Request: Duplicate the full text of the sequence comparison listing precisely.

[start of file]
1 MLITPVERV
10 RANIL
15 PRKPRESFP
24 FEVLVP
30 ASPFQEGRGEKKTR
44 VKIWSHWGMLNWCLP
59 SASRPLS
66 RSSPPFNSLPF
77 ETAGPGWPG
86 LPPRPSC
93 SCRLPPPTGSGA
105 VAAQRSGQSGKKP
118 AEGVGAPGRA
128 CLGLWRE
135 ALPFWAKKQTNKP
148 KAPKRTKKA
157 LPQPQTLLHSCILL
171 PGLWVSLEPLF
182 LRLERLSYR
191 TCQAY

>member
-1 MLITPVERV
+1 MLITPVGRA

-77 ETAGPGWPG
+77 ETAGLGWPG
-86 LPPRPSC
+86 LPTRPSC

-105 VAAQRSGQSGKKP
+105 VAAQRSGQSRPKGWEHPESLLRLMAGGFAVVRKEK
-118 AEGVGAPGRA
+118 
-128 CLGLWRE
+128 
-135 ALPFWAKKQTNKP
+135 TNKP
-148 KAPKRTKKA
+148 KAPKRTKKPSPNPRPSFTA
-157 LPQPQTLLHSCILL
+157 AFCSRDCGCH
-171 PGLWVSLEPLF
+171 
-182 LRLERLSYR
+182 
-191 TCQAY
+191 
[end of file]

1 MLITPVERV
10 RANIL
15 PRKPRESFP
24 FEVLVP
30 ASPFQEGRGEKKTR
44 VKIWSHWGMLNWCLP
59 SASRPLS
66 RSSPPFNSLPF
77 ETAGPGWPG
86 LPPRPSC
93 SCRLPPPTGSGA
105 VAAQRSGQSGKKP
118 AEGVGAPGRA
128 CLGLWRE
135 ALPFWAKKQTNKP
148 KAPKRTKKA
157 LPQPQTLLHSCILL
171 PGLWVSLEPLF
182 LRLERLSYR
191 TCQAY

>member
-1 MLITPVERV
+1 MLITPVGRA

-77 ETAGPGWPG
+77 ETAGLGWPG
-86 LPPRPSC
+86 LPTRPSC

-105 VAAQRSGQSGKKP
+105 VAAQRSGQSRPKGWEHPESLLRLMAGGFAVVRKEK
-118 AEGVGAPGRA
+118 
-128 CLGLWRE
+128 
-135 ALPFWAKKQTNKP
+135 TNKP
-148 KAPKRTKKA
+148 KAPKRTKKPSPNPRPSFTA
-157 LPQPQTLLHSCILL
+157 AFCSRDCGCH
-171 PGLWVSLEPLF
+171 
-182 LRLERLSYR
+182 
-191 TCQAY
+191 